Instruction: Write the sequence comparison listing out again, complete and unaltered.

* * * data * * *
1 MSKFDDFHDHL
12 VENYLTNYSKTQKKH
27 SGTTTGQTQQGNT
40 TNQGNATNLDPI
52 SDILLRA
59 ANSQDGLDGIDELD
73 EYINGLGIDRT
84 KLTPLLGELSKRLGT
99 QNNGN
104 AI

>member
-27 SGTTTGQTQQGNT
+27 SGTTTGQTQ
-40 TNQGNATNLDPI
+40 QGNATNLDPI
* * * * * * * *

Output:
1 MSKFDDFHDHL
12 VENYLTNYSKTQKKH
27 SGTTTGQTQQGNT
40 TNQGNATNLDPI
52 SDILLRA
59 ANSQDGLDGIDELD
73 EYINGLGIDRT
84 KLTPLLGELSKRLGT
99 QNNGN
104 AI

>member
-27 SGTTTGQTQQGNT
+27 SGTTTGQTQ
-40 TNQGNATNLDPI
+40 QGNATNLDPI